Santiago Roncagliolo: It is basically a short novel of black humour. Of maybe desperate humour. Its characters are trying to find love in the more unexpected places: a hot line, an answering machine or, in the case of the assassin, his own victim. They have lost contact with humanity. For them, the only thing left is the phone.
The book also includes three short stories. I would say they are sentimental horror stories. I write about fear. But real ghosts and monsters are not supernatural. They are inside our minds and hearts.
IFOA: Much of the collection is written in dialogue. Why did you choose to tell your stories this way?
Roncagliolo: We spend more time talking on phones than with people. Go to any restaurant and see couples or families, each one communicating with someone anywhere else. In fact, characters of “Hi, this is Conchita” could be sending whatsapps instead of talking. It is the most sophisticated form of loneliness. The last wave of isolation. It is a bit scary. Don’t you think?
Roncagliolo: I can be an awful person while writing. I need total silence. You can not talk or move or breath next to me. So I bought a little studio in Barcelona, where I live. I decorated it with grotesque toys I bring back from my travels, like zombie dolls or an Edgar Allan Poe action figure. Other than that, it is a very boring place: no TV, no landscape—not even an elevator. If I want to go for coffee, I must remember that afterwards I will have to step up five floors. So I work. Because there is no choice. And then I go out from there and I turn into the normal, easy-going person I usually am.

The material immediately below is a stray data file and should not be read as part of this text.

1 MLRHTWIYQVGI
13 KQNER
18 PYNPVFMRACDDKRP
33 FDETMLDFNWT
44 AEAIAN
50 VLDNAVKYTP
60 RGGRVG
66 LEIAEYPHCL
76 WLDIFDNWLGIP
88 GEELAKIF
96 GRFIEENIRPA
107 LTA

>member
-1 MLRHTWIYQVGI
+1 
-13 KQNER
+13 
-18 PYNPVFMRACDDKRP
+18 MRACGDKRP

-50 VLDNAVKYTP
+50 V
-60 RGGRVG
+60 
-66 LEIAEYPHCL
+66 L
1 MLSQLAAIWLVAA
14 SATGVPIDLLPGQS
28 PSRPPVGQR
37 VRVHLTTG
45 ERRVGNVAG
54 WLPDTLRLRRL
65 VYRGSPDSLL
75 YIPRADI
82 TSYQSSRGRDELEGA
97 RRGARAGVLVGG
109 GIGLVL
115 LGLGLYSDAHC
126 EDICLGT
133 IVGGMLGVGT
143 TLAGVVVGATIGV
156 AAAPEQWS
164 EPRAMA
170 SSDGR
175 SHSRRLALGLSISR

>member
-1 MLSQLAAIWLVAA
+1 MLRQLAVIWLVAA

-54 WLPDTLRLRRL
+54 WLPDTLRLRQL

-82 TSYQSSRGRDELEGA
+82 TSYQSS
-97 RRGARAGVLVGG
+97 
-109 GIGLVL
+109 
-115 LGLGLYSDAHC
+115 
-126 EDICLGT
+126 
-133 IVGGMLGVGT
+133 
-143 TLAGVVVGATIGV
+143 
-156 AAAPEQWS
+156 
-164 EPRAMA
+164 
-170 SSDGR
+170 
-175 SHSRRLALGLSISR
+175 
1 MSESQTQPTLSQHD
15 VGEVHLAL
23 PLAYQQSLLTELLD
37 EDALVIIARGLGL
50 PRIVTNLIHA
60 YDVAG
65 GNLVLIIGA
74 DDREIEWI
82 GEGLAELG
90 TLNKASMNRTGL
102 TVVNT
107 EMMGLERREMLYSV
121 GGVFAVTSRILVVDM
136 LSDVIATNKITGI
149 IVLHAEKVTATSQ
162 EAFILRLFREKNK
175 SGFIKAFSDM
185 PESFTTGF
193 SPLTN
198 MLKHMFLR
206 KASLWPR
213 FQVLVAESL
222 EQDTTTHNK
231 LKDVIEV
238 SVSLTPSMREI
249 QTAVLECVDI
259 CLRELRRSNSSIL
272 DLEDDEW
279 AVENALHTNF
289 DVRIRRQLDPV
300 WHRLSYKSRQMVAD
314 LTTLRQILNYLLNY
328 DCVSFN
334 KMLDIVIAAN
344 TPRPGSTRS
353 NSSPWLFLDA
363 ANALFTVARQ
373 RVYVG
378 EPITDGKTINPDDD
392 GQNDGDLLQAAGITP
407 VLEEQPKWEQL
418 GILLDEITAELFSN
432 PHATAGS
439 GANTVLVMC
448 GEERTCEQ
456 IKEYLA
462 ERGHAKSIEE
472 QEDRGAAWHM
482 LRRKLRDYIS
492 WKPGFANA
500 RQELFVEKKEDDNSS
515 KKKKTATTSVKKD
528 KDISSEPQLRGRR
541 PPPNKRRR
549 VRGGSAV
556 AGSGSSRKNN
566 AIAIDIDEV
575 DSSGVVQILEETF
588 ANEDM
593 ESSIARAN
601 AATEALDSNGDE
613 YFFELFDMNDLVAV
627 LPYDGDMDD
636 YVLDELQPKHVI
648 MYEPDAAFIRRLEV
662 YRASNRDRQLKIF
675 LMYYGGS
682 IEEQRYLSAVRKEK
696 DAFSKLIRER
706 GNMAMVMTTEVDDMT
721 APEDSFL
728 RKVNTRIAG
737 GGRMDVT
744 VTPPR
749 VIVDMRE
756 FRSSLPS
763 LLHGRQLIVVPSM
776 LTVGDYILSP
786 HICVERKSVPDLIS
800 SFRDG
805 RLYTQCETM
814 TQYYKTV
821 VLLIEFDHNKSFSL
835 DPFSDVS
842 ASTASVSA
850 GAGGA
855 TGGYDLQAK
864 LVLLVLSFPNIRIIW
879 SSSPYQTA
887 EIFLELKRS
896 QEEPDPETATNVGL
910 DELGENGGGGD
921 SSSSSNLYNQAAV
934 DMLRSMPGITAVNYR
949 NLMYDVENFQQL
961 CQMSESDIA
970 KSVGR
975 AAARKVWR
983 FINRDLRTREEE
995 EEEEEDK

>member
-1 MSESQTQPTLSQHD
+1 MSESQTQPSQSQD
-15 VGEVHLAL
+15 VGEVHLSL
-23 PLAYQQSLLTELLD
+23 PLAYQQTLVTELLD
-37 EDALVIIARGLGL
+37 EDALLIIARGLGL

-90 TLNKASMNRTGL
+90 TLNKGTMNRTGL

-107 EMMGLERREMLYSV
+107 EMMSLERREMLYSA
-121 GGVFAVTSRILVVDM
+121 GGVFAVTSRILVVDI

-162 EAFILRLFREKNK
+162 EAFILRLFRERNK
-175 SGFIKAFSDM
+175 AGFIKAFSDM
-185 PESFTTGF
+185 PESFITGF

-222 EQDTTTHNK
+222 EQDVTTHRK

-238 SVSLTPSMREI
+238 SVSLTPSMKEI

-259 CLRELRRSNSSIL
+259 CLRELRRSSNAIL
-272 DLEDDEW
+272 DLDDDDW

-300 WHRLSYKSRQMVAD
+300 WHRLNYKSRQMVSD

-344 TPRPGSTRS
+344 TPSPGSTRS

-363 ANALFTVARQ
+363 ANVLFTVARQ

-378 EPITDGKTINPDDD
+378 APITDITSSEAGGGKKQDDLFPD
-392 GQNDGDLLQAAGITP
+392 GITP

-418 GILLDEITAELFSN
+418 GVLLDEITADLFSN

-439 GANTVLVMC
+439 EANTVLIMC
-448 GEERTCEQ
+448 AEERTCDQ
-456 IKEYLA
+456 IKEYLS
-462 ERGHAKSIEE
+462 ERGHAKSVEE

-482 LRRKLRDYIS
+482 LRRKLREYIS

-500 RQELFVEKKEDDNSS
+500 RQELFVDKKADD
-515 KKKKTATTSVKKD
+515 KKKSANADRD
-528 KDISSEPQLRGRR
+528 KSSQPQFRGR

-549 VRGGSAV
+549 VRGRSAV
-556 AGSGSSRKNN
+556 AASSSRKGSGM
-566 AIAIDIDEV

IFOA: Is there an author you have read recently whom you could recommend to our readers?
Roncagliolo: A.S.A Harrison’s The Silent Wife. Lovely domestic noir novel about a mid-life crisis. Plenty of sharp remarks about daily life, manhood and marriage. I love writers who can grasp the suspense and tension involved in ordinary life.
IFOA: What’s next for you?
Roncagliolo: My next novel is set in the violent Peru where I grew up. It is a coming-of-age story set during a war: bombs, kidnappings, killings and four teenage nerds trying desperately to lose their virginity. When you live in hell since childhood, you don’t stop to think whether life could be different. You just live.
Santiago Roncagliolo is a Peruvian novelist and investigative journalist. His first novel, Red April, won the Premio Alfaguara in 2006 and the Independent Foreign Fiction Prize in 2011. In 2010 Granta named him one of its 22 Best Young Spanish-Language Novelists. Roncagliolo presents Hi, This is Conchita: And Other Stories, a virtuosic comic novella told entirely in dialogue, about men pushed past their breaking point—and the women who drive them crazy.